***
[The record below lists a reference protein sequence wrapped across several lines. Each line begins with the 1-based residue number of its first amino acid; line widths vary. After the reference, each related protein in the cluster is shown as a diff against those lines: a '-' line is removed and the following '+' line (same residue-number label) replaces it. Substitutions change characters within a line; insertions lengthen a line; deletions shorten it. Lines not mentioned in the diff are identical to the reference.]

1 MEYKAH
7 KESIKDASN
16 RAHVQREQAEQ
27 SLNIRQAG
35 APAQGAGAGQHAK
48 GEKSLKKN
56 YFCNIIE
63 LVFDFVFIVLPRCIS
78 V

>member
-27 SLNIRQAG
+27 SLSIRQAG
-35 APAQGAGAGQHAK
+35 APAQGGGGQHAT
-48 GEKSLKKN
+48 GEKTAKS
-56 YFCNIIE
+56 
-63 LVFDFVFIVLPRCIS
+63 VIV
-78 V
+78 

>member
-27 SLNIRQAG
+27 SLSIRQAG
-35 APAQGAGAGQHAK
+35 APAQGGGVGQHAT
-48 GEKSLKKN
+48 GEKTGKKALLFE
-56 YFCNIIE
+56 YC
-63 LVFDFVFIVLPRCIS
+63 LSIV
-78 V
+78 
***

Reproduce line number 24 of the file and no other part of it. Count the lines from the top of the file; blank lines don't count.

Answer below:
>member